While injections of morphine are not uncommonly used in a hospital setting for chronic and severe pain, it is sometimes given in a form that can be used at home. Patients should become as knowledgeable as possible about any medication that is being used regularly to ensure that any health risks can be avoided.

Morphine Side Effects

Morphine induces a euphoric effect that a person may develop cravings for, hence morphine has a high risk for addiction.

Morphine Side Effects
  • Slowed respiration, shallow breathing*
  • Lowered heart rate
  • Seizures
  • Cravings, addiction
  • Drowsiness
  • Changes in mood
  • Insomnia
  • Disturbed sleep

*FDA warns that more severe side effects6 may signal an overdose or other serious issues may have occurred, requiring immediate medical intervention.

Signs of morphine overdose:
  • Coma, loss of consciousness, inability to awaken*
  • Severe agitation
  • Painful urination
  • Hallucinations both visual and auditory
  • Stiff or rigid muscles
  • Fainting
  • High or sudden fever
  • Twitching muscles, uncontrolled movements
  • Severe stomach cramps
  • Severely slowed breathing, gasping
  • Cold, clammy skin

* If you or someone else begin to experience these symptoms get medical attention immediately, including Naloxone treatment if available, or by ambulance if needed, to avert potential death.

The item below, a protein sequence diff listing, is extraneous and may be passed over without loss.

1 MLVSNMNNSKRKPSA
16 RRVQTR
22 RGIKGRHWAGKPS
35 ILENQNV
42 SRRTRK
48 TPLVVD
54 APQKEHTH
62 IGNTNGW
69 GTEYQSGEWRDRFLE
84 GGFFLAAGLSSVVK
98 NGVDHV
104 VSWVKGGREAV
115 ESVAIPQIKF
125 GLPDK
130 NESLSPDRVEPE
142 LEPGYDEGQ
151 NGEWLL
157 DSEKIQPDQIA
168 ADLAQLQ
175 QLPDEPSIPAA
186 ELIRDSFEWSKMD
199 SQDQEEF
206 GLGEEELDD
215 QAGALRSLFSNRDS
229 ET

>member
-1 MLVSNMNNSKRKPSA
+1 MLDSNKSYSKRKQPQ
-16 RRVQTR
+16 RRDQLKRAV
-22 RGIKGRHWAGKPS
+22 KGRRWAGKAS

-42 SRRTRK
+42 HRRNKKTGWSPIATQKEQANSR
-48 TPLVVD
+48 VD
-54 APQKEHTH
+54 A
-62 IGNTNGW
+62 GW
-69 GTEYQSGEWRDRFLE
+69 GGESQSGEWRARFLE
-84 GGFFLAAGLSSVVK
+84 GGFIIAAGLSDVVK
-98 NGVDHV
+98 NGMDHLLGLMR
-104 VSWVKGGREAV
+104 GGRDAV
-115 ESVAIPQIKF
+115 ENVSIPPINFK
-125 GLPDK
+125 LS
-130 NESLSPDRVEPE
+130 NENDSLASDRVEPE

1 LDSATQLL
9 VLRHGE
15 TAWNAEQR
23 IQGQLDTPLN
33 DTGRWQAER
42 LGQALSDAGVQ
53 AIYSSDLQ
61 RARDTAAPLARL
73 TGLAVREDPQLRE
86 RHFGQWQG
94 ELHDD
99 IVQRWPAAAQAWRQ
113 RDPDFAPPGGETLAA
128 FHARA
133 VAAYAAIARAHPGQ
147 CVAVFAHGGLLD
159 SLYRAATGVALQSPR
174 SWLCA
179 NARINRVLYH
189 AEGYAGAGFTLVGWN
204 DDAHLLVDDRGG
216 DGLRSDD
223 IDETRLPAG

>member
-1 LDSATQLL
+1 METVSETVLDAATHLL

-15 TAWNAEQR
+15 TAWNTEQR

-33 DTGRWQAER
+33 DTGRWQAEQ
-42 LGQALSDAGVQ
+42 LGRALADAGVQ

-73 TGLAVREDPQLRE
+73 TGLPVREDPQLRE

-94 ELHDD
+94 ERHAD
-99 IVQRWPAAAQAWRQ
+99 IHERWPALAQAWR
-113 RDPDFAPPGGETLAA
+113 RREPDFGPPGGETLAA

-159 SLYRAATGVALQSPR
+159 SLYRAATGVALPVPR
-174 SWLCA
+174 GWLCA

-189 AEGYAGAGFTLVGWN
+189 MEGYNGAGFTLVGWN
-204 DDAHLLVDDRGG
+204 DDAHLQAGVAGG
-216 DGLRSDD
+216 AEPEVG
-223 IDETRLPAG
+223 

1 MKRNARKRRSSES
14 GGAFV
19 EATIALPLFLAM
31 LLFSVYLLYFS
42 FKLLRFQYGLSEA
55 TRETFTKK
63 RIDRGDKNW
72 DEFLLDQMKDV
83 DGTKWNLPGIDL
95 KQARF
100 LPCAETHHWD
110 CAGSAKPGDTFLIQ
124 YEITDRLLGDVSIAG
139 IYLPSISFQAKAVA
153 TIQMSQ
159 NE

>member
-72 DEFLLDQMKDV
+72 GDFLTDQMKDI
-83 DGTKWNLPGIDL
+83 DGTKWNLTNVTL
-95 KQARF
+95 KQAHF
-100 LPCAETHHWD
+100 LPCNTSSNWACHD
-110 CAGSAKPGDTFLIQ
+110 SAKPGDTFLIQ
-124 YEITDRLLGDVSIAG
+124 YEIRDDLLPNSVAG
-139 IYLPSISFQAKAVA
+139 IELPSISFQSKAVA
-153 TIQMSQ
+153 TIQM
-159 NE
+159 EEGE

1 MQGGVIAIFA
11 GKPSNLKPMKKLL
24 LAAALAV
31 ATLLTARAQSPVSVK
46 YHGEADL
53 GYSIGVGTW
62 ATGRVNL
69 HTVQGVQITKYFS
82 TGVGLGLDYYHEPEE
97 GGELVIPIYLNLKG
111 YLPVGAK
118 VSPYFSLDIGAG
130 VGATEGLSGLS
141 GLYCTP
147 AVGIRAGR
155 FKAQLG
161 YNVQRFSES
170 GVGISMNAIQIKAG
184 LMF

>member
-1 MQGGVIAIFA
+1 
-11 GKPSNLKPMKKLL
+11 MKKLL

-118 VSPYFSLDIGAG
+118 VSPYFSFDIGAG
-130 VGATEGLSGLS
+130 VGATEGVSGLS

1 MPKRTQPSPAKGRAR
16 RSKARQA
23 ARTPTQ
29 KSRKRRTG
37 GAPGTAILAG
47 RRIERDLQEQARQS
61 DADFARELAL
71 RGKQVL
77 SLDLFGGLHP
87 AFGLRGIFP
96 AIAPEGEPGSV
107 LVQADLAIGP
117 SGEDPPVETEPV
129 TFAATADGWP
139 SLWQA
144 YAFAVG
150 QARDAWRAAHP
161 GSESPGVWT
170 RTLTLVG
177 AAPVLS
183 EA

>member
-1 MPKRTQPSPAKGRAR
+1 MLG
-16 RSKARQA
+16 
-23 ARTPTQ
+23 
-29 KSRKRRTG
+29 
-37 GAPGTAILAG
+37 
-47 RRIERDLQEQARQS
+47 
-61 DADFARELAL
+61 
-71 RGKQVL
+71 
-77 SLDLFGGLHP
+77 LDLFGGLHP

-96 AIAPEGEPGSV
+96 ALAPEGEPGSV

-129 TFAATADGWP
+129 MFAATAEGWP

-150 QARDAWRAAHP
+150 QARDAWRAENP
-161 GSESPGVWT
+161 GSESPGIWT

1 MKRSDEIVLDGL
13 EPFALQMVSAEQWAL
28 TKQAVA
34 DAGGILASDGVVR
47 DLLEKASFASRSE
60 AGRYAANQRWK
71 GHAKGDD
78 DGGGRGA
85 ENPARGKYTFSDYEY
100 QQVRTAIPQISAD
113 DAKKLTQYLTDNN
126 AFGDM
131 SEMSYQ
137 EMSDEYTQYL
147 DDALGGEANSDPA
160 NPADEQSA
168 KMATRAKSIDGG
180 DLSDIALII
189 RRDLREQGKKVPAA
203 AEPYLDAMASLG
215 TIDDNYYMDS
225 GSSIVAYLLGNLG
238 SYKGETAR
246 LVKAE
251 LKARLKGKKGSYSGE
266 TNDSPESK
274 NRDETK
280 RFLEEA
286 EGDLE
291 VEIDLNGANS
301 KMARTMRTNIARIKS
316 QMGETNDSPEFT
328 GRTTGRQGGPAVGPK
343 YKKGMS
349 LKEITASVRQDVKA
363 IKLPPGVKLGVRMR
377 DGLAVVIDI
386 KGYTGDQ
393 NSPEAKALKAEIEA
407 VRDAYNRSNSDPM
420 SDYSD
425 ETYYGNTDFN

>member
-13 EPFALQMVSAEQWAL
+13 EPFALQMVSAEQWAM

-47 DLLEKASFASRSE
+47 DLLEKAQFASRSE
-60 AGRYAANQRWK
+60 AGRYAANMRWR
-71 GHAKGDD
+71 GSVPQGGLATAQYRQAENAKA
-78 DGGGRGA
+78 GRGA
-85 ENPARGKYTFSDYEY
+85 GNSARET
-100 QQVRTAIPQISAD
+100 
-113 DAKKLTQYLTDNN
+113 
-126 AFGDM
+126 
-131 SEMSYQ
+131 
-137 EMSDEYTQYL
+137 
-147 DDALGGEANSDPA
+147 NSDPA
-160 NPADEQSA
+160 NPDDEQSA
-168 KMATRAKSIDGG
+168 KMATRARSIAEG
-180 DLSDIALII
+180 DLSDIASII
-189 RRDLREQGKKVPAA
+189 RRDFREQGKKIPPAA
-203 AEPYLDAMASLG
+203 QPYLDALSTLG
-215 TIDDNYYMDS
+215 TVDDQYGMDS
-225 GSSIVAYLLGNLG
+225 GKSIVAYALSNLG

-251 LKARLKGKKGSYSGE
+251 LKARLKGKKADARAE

What Is Morphine Used For?

Morphine has been in use as a pain reliever since its discovery in the early 1880s. When the hypodermic needle was invented, injectable morphine became more frequently used.

Today, morphine is used medicinally as an analgesic narcotic pain medication for moderate to severe pain. The U.S. DEA has classified the drug as a Schedule II narcotic. However, significant numbers of people use the drug recreationally for its euphoric effects.

Today, nearly three-quarters of all morphine is imported to be used in the pharmaceutical synthetic opiate industry, in the production of drugs such as Oxycodone, Oxycontin, and similar synthetic opioid drugs that are licensed for use by the FDA in the US.

Many countries produce the opium poppies from which morphine and other opium alkaloids are made, including Japan, Turkey, Yugoslavia, Indochina, Afghanistan, and Greece.

Business in the opium poppy fields is booming.2

Morphine Alternative Names and Slang